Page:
Calif. American Water Seeks Rate Increase

California American Water has filed a rate case application with the California Public Utilities Commission for 2010 and 2011. The company plans to invest $2.8 million in the Larkfield water system during that period to add additional well capacity, rehabilitate existing wells, and replace water mains. The proposed rate increase is critical to fund necessary improvements, according to a Jan. 26 press release.

If approved, residential customers will see an average increase of about 23 percent, or 61 cents per day. The filing also will offset increases in operational and maintenance costs.

"California American Water is planning strategic investments to ensure that we are able to meet the community's demand for water," said General Manager Steve Seidl. "We will also continue to focus on supporting customer conservation efforts to reduce the need for new water supplies."

The highest priority for Larkfield is to add additional well capacity to the system in order to meet water supply needs. One project that is planned is the previously approved Faught Road well. The case seeks approval for an additional well on Mark West Station Road through a memorandum account. Charges for the project will not reach customers' bills until all the costs of the project are thoroughly reviewed and the well is providing service.

"Water supply and conservation remain the biggest long-term challenge for the region, including Larkfield," Seidl said. "We believe it is appropriate to move forward with the Mark West Station Well in a way that doesn't affect our customers' rates until the project is developed and providing service."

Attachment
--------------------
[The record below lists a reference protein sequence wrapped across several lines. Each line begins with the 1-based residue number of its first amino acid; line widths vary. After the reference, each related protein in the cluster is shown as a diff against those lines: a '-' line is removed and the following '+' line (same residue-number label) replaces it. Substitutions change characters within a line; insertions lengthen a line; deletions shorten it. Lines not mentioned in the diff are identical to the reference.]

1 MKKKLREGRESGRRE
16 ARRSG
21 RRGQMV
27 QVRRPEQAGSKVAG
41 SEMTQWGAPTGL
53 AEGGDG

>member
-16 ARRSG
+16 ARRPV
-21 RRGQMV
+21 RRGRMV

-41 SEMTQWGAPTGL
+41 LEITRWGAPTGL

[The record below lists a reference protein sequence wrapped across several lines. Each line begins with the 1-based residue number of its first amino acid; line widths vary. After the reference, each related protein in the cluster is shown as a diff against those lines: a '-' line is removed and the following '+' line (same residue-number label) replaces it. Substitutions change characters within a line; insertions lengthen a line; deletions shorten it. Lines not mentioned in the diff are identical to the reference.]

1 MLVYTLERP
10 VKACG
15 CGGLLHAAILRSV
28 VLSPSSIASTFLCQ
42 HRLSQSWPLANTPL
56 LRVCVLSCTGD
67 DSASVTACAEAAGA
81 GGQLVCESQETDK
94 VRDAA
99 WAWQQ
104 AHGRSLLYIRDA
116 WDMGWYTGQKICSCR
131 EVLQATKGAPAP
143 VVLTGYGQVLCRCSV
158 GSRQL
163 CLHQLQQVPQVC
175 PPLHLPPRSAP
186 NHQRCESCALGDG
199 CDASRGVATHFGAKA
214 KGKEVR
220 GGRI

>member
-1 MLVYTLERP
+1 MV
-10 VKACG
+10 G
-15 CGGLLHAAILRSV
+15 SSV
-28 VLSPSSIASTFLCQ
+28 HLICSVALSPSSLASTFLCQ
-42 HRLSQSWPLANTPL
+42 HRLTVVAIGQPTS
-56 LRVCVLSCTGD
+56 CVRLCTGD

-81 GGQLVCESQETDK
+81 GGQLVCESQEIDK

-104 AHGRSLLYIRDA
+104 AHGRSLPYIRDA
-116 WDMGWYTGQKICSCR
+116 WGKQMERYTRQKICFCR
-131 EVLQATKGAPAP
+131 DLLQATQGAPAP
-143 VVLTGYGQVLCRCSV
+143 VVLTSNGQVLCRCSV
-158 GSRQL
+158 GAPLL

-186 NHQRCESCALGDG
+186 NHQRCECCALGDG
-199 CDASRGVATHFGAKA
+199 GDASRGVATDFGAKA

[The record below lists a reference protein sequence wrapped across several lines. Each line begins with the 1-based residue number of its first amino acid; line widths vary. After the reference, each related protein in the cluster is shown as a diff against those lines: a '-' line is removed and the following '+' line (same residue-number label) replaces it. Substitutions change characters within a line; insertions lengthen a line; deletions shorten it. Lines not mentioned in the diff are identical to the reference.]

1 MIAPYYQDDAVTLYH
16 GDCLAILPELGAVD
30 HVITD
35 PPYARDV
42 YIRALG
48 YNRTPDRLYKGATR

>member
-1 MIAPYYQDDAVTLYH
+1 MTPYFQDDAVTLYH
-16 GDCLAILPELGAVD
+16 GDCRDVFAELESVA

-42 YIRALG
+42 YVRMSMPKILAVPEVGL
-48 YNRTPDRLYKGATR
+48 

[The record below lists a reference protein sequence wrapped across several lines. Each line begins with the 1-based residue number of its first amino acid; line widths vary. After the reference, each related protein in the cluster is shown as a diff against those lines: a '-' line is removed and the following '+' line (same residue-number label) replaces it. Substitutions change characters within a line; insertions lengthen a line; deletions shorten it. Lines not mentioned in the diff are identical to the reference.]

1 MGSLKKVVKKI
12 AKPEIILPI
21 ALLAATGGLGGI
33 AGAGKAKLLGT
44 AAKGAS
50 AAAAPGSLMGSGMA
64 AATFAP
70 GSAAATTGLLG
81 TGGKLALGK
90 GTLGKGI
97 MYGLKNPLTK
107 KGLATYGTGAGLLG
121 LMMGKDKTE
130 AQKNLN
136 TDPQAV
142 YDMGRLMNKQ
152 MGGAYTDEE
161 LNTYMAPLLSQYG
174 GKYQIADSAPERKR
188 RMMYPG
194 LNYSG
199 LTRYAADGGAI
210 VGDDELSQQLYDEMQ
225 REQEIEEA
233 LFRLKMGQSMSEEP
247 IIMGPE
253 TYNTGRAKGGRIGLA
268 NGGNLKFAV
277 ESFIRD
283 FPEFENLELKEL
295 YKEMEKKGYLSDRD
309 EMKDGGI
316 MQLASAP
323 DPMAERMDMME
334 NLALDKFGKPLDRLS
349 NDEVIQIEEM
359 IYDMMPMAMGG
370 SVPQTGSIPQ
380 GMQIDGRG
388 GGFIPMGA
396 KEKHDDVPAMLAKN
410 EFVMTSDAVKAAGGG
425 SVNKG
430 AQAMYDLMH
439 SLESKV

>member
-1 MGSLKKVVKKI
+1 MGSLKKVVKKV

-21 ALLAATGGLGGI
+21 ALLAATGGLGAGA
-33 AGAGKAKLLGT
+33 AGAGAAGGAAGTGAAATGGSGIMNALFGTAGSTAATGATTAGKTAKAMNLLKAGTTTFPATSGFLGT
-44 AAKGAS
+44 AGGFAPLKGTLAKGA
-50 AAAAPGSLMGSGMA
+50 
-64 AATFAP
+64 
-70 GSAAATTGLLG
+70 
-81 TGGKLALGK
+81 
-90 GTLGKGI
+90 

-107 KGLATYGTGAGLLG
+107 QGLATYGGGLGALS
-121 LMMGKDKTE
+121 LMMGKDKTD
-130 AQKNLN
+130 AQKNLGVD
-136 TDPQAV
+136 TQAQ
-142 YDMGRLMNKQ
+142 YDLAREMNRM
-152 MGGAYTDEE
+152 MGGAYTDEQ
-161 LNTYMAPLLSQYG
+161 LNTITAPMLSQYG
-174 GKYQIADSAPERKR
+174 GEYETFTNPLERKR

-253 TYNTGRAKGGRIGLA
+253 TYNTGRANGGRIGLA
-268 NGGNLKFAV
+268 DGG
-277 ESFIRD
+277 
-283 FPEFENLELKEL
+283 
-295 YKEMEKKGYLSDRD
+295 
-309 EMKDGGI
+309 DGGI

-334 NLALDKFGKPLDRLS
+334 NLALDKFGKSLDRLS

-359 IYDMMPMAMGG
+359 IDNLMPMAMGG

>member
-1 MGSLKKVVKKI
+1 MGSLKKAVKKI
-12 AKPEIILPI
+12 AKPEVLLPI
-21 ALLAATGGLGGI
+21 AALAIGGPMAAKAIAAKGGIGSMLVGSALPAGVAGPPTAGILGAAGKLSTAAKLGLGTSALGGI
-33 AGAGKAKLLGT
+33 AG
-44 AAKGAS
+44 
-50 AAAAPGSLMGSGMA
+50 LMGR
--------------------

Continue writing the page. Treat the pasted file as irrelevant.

Currently, the CPUC is reviewing statewide filings for cost of capital and general office expenses from California American Water. The CPUC also approved a new tiered rate structure for Larkfield that will reward residential users who conserve. Final approval of the tiered rates for Larkfield is pending and the rates are expected to take effect soon. If all of these filings are approved in their entirety, the bill for the average metered residential customer using about 11,220 gallons of water per month would increase 24 percent from $77.34 to $95.87 between current rates and 2010. This would equal an increase of approximately 61 cents per day. In 2011, rates for the average residential user will increase an additional 11 percent to $99.82.

California American Water is expecting a decision on the case by June 2010. The change in rates for California American Water customers will become effective only after thorough analysis and review of the final application by the CPUC, a process that takes approximately 20 months and includes opportunities for public input.

"The process for the California Public Utilities Commission to review and approve our request is an open and transparent process with many opportunities for customer feedback and input," Seidl said. "We will be out in the community speaking about the new tiered rate structure and the need for continued conservation as well as the investments and expenses we are asking the CPUC to approve and how they will benefit our customers."

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